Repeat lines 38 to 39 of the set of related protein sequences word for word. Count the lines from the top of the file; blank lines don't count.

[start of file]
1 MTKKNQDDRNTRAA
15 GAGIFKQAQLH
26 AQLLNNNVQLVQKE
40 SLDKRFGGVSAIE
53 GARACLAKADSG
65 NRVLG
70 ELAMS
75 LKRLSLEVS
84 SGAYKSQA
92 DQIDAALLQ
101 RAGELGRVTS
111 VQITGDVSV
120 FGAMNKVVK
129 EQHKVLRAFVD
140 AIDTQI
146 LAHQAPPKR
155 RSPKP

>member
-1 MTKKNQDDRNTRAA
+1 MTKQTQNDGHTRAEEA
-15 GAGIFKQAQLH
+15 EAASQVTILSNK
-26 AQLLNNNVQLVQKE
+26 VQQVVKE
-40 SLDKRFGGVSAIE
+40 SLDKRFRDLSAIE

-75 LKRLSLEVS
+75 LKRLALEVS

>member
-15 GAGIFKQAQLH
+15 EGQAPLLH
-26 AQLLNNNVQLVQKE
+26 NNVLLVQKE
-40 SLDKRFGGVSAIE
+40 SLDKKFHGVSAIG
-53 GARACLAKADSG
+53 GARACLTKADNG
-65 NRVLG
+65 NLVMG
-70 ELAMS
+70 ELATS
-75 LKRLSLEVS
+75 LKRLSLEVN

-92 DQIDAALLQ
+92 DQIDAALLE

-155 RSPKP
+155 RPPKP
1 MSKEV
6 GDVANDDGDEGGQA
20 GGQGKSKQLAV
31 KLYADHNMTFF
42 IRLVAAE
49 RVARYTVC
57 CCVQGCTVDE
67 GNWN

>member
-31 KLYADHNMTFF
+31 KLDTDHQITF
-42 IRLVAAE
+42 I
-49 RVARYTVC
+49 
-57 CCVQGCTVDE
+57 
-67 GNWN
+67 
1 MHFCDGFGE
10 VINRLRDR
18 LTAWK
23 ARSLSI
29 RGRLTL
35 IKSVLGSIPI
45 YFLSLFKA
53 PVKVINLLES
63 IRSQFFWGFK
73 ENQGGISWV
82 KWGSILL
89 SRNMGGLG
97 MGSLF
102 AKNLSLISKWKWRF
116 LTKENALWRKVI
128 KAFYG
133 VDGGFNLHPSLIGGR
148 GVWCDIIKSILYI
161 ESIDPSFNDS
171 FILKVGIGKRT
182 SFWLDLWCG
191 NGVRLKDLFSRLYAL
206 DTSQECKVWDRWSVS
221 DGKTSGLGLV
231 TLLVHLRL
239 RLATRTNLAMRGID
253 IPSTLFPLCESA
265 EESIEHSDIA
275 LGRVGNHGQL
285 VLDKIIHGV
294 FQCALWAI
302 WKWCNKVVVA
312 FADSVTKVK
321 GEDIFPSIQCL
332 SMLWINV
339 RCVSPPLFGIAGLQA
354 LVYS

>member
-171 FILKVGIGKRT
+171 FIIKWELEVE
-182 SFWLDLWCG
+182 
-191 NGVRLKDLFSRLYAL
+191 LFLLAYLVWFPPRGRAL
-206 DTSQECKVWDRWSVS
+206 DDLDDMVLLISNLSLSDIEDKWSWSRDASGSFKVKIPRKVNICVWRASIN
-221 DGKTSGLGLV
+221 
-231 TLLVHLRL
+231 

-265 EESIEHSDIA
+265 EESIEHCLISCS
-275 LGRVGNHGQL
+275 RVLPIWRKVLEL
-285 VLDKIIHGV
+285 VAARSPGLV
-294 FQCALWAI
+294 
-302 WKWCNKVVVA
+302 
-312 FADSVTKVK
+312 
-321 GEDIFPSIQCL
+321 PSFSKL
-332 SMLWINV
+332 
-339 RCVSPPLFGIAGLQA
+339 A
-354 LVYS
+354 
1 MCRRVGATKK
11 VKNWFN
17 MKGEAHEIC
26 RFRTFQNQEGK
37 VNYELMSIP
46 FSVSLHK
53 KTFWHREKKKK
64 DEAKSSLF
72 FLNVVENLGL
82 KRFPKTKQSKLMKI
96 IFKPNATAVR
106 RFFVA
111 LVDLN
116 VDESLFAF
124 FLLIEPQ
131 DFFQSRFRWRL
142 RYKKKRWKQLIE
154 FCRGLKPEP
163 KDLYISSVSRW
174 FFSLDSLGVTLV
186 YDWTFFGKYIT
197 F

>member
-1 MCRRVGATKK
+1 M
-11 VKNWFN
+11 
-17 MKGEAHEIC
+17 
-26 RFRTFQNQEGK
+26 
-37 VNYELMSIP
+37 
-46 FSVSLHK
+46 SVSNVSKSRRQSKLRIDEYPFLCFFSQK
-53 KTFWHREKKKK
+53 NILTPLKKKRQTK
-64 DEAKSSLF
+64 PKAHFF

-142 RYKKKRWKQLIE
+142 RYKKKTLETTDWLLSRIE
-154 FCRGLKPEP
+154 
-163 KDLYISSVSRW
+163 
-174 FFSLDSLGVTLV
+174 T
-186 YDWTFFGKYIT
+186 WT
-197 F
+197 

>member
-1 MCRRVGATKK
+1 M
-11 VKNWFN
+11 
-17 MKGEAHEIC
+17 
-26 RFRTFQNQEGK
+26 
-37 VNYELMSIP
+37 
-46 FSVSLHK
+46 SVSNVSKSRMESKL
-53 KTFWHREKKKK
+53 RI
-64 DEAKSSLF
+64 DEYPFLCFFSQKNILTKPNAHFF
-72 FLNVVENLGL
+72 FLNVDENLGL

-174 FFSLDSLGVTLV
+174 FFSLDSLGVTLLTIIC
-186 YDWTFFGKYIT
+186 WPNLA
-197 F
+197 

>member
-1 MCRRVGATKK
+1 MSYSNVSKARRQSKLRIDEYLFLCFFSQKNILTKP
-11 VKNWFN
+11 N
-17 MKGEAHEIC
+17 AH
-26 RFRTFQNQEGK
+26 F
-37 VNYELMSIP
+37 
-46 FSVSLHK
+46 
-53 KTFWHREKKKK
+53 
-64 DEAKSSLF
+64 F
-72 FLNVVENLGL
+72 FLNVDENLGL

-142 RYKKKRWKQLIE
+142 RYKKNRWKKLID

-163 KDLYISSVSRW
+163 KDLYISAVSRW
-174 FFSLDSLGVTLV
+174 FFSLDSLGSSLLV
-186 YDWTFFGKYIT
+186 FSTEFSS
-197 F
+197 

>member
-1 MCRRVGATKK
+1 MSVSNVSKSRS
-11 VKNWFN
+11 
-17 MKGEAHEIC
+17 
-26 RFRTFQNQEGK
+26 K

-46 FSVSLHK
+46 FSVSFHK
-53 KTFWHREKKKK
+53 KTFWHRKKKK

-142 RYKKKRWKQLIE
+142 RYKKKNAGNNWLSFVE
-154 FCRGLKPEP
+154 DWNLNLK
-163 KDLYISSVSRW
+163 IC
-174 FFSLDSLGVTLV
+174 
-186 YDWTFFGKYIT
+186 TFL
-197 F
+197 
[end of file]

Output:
-65 NRVLG
+65 NLVMG